|کد مقاله||کد نشریه||سال انتشار||مقاله انگلیسی||ترجمه فارسی||نسخه تمام متن|
|651160||1457404||2016||8 صفحه PDF||سفارش دهید||دانلود رایگان|
• Investigation of non-linear behavior in droplet evaporation rate curves.
• Error estimation associated with linear extrapolation technique.
• Temporal variation of droplet temperature and droplet diameter.
• Quantification of conduction affecting the droplet evaporation.
• Dependency of droplet evaporation rate on support material.
Fuel droplet vaporization process involving heat and mass transfer holds key interest due to its application in wide range of energy systems. This manuscript presents the experimental and computational investigation of an isolated fuel droplet evaporation conducted in wind tunnel by suspending the droplet using supports of different sizes and materials. Different sizes of initial droplet diameter 1565–2775 μm, ambient temperature 303–403 K and varying ambient air velocity 0.4–2.7 m/s allowed the investigated Reynolds number to be varying between 30 and 275. K-type thermocouples (df = 76–812 μm) and glass fibers (df = 200–800 μm) are used for fuel droplet suspension. Use of thermocouples allowed acquiring the temporal variation of droplet temperature. Both experimental and computational investigations were carried out to quantify the heat conduction to fuel droplet through droplet support and its effects on the droplet evaporation rates. Gradients of droplet evaporation rates are found to be changing for very small support sizes while extrapolated to obtain values for pure convection cases. MATLAB code based on mathematical model is developed to see the outcome of varying support size, support material, ambient temperature, ambient velocity and droplet size on the droplet evaporation process. The average over estimation of mean droplet evaporation rates in the absence of heat conduction for linear extrapolation are found to be 30% and 8% for thermocouples and glass fibers respectively at U∞ = 1.4 m/s and varying ambient temperatures while using 0.008≤df2/do2≤0.035 for linear extrapolation.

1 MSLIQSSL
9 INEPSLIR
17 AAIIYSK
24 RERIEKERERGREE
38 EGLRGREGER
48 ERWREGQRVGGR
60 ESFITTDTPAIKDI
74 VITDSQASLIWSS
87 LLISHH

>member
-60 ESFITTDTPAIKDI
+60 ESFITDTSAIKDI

Journal: Experimental Thermal and Fluid Science - Volume 72, April 2016, Pages 59–66